Who, whose and who’s – an English grammar lesson

In this video lesson we  compare the pronoun who with its possessive form, whose, and show examples in action. We look at:
– how to use who and whose in questions
– how to use who and whose in relative clauses
– the important difference between whose and who’s
To make most nouns possessive in English, we add apostrophe ‘s’. However the pronoun who is different because its possessive form is whose.
To check you’ve understood, we finish with a whose and who’s quiz.

Click here to see more grammar lessons.
In a future video we will be looking at the difference between who and whom.

Who, whose and who’s

Now settle down children. We’re going to do some grammar. Who threw this sock?
Jay did.
Vicki did.
Whose sock is this?
It belongs to him. miss.

Hi everyone. I’m Vicki and I’m British.
And I’m Jay and I’m American. Today we’re looking at who, whose and who’s.
It’s pretty easy. You’re going to get this very quickly.
You just saw an example of who.

Who threw this sock?
Jay did.
Vicki did.

‘Who’ is a pronoun that we use to ask questions. It means ‘what person’.
You saw an example of ‘whose’ too.

Whose sock is this?
It belongs to him miss.

We use ‘whose’ to ask who something belongs to.
It could be a physical thing or something abstract.

This design is terrible. Whose idea was it?
Mine. Don’t you like it?
Oh. Whose turn is it to put the rubbish out?
Yours.

‘Whose’ is the possessive form of ‘who’ and we use it to ask who things belong to.
But we don’t just use these words in questions. We use them in relative clauses too.
What are relative clauses?
Don’t worry. We’ll show you.

Are you busy?
Uh huh.
I just I met a guy who’s looking for a job.
Uh huh.
Well, we need somebody who will answer the phones and make our coffee.
You mean an assistant?
Yes. We need somebody whose job it is to take care us.
I already have an assistant whose name is Jay and he doesn’t do any of those things.
I’ll get you some coffee.

We use relative clauses to give more information about something we’ve just mentioned. The relative clauses here all begin with ‘who’ or ‘whose’. Just like before, we use ‘who’ to talk about a person, and ‘whose’ to talk about possession.
And that’s how we use ‘who’ and ‘whose’.
It’s very straightforward.
Yes. But there’s a mistake my students sometimes make. They get ‘whose’ muddled up with the contraction for ‘who is’ and ‘who has’.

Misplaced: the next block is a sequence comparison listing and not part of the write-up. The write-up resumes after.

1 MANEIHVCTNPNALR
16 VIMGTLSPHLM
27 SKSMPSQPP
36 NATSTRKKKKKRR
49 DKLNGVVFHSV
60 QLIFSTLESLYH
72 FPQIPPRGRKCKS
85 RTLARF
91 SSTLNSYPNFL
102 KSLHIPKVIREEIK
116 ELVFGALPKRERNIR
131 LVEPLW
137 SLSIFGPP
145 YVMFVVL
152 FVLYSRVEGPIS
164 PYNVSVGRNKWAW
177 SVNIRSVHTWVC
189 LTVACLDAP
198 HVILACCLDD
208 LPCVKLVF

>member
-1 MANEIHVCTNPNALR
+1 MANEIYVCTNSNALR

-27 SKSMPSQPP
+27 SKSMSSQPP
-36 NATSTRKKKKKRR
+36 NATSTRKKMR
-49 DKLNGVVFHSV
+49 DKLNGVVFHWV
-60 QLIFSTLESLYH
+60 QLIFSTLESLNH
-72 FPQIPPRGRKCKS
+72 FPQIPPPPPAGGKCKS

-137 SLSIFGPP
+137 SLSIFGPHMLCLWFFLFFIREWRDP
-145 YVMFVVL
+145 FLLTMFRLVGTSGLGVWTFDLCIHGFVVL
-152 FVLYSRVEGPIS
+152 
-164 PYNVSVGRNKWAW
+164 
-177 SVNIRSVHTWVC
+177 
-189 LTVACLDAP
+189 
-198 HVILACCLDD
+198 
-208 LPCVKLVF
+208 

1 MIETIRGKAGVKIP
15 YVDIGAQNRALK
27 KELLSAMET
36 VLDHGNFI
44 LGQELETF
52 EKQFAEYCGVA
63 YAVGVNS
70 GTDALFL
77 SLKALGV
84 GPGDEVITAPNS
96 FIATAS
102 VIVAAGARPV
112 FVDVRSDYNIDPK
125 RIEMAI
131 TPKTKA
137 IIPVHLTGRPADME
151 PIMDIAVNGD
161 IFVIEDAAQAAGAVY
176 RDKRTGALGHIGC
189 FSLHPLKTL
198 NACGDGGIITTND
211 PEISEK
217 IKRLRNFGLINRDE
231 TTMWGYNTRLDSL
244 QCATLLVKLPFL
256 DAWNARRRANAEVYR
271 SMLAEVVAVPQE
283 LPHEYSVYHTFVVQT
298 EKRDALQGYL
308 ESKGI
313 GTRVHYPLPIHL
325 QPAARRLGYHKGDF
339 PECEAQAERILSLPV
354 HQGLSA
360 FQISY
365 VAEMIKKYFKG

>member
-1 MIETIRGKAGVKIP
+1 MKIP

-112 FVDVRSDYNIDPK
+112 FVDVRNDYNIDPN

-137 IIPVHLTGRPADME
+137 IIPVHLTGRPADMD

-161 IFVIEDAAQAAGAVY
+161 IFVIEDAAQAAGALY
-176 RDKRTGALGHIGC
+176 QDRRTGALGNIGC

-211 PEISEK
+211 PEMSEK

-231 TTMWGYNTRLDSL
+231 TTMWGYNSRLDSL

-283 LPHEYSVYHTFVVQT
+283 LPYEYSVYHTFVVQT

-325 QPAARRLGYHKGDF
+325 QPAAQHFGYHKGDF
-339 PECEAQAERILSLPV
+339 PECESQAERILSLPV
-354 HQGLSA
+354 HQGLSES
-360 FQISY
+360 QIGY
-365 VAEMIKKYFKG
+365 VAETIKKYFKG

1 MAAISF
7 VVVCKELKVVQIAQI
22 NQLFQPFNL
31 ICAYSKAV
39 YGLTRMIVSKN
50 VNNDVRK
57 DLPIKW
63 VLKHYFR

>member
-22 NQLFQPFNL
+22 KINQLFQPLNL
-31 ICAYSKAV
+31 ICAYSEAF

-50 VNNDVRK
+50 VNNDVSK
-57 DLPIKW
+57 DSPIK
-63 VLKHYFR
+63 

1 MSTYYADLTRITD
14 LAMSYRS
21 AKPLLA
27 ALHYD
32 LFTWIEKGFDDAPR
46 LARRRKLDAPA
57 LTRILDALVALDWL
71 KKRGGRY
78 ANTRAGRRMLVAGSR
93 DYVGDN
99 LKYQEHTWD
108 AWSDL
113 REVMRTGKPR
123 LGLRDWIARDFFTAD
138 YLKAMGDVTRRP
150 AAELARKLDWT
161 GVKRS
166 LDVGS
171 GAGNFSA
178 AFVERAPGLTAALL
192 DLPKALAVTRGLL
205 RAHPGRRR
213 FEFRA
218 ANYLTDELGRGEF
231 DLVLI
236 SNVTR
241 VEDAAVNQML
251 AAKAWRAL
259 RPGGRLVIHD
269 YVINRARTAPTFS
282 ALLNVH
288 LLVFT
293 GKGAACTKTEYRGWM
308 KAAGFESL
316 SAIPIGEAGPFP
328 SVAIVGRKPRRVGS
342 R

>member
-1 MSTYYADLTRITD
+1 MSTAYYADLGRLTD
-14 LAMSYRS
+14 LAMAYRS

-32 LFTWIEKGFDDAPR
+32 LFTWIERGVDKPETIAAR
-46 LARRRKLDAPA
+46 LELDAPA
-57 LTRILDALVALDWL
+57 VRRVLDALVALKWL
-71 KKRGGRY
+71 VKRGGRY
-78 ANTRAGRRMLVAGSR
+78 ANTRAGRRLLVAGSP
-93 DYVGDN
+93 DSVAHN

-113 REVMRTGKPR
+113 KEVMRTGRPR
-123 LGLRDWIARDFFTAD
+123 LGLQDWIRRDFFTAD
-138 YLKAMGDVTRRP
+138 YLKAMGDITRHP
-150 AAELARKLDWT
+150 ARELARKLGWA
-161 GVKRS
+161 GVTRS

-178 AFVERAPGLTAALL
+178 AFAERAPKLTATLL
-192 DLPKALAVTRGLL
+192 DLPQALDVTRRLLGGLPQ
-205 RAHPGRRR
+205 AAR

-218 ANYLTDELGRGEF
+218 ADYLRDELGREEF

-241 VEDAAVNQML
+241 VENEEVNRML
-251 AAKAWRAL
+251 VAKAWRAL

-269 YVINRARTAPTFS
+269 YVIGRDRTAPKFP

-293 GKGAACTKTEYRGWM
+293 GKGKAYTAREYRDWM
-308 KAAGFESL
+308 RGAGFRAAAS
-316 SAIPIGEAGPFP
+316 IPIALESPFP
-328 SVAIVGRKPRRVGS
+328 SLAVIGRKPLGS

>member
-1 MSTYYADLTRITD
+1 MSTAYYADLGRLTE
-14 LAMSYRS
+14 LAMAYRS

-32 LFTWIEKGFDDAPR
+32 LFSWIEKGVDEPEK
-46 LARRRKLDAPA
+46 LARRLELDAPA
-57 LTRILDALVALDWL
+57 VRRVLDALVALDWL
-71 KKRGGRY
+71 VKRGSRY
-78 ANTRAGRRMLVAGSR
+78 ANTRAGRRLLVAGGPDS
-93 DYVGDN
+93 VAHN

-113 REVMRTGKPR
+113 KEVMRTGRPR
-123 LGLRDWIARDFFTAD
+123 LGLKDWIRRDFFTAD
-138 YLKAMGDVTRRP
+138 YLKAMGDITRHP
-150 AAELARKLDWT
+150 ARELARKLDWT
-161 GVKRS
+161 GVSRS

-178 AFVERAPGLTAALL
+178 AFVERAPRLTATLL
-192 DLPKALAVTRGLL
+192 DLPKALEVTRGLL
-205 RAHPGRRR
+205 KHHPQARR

Oh yes. Native speakers sometimes do that too. Whose. Who’s. They sound the same.
Yes, so it doesn’t matter if you muddle them up if you’re speaking, but it IS a problem if you’re writing.
It’s confusing because the apostrophe ‘s’ can indicate a possessive form. Like this is Jay’s coffee.
No this is Vicki’s coffee. That’s yours. But it can be confusing.
To make most nouns possessive we add apostrophe ‘s’. But we don’t do that with ‘who’. The possessive form of who is whose.
If we write who’s with an apostrophe we’re writing the contraction of ‘who is’ or ‘who has. The apostrophe replaces the missing letters.
So have you got it?
Let’s have a quiz and you can check and see.
Good idea.

Do you know whose car this is?
Do you know whose car this is?
Who’s eaten all the cookies?
Who’s eaten all the cookies?
I found a dog in the road and I don’t know whose it is.
I found a dog in the road and I don’t know whose it is.
Who’s calling please?
Who’s calling please?
Whose job is it to clean your kitchen floor?
Whose job is it to clean your kitchen floor?
Whose idea was it to turn the heating down?
Whose idea was it to turn the heating down?
Who’s responsible for technical support?
Who’s responsible for technical support?
Anyone who’s been to Rio will tell you it’s beautiful.
Anyone who’s been to Rio will tell you it’s beautiful.
Never go to a doctor whose office plants are dying.
Never go to a doctor whose office plants are dying.
Knock, knock.
Who’s there?
Spell.
Spell who.
W-H-O.
Knock, knock.
Who’s there?
Spell.
Spell who.
W-H-O.

Did you get them all right? You can go back and look again if you didn’t.
Now there’s another form of who that we’ve been asked about.
Ah yes – whom. That’s a little trickier so we’re going to look at that in another video.
So make sure you’re subscribed to our channel so you can see it.
If you’ve enjoyed this video please share it with a friend.
And see you all next week everyone. Bye-bye.
Bye.

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